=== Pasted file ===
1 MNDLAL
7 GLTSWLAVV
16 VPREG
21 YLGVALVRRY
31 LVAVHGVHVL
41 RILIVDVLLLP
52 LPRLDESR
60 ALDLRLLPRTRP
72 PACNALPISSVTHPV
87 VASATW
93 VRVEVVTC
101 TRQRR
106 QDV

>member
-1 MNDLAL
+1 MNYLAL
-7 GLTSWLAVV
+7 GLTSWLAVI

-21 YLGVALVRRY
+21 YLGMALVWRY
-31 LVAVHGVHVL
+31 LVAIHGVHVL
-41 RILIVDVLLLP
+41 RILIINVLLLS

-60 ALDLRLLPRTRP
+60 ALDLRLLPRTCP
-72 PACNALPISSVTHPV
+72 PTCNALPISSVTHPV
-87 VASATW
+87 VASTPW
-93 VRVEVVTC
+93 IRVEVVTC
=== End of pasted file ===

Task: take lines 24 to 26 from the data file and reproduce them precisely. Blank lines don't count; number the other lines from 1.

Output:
+41 RILIINVLLLS

-60 ALDLRLLPRTRP
+60 ALDLRLLPRTCP